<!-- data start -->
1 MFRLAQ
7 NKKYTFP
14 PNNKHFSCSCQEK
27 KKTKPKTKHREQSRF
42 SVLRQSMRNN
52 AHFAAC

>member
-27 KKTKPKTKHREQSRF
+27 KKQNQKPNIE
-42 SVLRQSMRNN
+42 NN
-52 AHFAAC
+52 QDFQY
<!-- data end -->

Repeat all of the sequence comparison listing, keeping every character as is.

1 MFRLAQ
7 NKKYTFP
14 PNNKHFSCSCQEK
27 KKTKPKTKHREQSRF
42 SVLRQSMRNN
52 AHFAAC

>member
-27 KKTKPKTKHREQSRF
+27 KKQNQKPNIE
-42 SVLRQSMRNN
+42 NN
-52 AHFAAC
+52 QDFQY